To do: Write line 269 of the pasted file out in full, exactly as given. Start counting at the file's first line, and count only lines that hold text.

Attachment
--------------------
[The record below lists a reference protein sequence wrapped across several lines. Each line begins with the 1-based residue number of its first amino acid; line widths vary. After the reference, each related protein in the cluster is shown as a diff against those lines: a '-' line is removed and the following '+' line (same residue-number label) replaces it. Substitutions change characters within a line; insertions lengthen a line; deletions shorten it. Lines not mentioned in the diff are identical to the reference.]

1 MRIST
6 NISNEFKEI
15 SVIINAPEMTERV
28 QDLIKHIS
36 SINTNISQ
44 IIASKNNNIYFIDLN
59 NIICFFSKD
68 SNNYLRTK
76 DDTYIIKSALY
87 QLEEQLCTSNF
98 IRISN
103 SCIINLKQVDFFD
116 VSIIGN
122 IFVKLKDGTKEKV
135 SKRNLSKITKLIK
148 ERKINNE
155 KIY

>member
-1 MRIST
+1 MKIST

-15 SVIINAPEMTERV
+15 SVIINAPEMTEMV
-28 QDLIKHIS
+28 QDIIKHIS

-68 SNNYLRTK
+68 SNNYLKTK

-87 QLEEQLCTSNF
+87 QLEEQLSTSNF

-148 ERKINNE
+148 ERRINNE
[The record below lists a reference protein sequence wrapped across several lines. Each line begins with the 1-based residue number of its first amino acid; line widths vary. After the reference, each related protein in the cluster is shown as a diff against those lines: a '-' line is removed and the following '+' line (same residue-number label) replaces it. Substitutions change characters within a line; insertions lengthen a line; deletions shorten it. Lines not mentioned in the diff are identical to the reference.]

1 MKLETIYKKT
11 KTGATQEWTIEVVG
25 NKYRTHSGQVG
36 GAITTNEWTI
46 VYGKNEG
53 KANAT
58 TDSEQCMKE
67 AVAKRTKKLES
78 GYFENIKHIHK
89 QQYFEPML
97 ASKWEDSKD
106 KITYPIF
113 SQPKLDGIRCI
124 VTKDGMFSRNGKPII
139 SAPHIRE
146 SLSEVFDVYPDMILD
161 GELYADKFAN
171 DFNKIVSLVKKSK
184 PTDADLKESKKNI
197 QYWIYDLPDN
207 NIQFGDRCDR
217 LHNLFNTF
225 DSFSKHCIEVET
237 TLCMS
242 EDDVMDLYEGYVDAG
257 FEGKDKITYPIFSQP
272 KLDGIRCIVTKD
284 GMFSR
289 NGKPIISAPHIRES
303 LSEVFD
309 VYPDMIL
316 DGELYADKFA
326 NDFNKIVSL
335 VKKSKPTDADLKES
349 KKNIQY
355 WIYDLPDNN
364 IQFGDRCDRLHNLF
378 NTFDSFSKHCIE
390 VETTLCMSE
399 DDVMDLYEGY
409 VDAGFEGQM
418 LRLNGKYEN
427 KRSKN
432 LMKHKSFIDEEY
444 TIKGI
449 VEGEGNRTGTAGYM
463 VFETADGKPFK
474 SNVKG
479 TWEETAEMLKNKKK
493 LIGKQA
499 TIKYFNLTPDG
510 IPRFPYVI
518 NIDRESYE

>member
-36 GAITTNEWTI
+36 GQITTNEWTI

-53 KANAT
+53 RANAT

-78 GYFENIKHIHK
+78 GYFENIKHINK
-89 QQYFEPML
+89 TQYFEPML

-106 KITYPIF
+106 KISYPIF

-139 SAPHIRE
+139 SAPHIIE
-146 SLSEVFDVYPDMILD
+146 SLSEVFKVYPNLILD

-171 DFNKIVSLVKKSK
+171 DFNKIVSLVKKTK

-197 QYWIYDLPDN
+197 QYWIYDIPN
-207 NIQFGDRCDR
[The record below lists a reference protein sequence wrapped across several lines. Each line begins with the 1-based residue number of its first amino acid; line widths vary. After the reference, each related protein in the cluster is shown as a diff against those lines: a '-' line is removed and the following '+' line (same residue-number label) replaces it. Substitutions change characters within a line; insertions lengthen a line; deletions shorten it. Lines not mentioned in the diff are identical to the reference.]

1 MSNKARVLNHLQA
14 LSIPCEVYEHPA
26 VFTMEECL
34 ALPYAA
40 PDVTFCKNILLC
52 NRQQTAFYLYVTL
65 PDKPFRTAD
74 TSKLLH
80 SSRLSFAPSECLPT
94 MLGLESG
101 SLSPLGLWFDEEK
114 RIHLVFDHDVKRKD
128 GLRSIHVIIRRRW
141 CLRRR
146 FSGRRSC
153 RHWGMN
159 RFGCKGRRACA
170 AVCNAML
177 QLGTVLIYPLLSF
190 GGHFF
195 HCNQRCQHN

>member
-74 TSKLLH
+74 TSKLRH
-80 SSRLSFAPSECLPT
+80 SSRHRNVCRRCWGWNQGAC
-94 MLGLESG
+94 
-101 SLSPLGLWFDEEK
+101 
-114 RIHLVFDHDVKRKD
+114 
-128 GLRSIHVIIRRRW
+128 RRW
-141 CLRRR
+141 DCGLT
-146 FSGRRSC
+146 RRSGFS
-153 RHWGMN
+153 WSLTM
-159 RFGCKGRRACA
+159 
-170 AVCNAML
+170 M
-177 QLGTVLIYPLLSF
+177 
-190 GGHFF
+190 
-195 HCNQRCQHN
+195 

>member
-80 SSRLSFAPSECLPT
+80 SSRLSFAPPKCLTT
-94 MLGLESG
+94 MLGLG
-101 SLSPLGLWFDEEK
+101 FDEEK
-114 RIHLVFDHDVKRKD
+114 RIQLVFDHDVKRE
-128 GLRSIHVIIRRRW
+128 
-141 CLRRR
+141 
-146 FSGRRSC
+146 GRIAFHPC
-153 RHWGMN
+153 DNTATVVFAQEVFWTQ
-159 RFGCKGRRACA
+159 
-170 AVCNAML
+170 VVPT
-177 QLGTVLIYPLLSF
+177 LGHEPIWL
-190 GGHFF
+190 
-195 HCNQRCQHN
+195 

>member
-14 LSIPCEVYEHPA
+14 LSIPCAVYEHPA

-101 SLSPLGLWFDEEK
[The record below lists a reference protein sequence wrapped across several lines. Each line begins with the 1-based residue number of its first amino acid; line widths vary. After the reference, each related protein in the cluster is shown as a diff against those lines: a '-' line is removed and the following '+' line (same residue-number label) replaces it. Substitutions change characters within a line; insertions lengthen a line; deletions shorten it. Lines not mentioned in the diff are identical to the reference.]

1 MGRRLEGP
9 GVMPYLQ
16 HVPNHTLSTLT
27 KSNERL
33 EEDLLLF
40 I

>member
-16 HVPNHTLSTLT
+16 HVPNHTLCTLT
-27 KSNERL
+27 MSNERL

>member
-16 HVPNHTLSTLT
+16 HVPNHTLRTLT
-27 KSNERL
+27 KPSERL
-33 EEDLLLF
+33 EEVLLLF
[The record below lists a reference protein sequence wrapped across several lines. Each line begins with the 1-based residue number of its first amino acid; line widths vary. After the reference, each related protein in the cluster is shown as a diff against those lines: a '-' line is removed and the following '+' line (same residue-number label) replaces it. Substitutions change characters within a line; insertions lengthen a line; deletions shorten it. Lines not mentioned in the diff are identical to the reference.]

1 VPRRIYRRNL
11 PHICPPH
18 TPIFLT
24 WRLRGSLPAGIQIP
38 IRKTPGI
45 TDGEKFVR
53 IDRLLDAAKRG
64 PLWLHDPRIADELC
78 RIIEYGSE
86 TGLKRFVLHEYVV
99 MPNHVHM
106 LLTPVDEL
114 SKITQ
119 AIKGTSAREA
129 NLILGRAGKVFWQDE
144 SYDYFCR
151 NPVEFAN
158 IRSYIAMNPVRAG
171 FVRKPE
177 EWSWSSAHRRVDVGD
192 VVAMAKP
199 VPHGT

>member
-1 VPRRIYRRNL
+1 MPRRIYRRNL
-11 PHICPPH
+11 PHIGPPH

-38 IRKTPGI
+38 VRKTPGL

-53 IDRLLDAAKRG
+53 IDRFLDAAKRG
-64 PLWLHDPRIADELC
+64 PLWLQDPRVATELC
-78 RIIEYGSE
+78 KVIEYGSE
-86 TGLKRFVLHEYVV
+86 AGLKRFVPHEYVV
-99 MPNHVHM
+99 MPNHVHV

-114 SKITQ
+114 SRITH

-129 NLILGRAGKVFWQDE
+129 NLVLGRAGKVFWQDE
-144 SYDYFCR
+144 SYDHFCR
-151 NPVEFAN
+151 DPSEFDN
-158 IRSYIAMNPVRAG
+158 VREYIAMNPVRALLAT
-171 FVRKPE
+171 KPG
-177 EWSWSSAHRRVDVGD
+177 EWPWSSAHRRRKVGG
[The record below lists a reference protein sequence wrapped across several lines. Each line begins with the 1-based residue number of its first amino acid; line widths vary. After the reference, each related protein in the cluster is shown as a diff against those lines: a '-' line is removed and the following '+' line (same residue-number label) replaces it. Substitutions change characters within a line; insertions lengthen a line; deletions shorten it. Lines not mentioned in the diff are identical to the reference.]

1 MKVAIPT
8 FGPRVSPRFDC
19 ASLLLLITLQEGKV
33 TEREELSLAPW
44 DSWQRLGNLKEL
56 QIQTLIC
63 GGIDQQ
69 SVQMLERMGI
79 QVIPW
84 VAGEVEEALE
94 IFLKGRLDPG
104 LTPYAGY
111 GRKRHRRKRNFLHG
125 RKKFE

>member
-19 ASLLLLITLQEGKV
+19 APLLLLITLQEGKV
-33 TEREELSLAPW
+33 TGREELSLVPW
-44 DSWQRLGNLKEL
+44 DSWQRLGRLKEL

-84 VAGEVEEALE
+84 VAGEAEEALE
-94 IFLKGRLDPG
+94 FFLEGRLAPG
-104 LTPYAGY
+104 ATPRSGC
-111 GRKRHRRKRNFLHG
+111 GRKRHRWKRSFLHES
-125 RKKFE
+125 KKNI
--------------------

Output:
69 SVQMLERMGI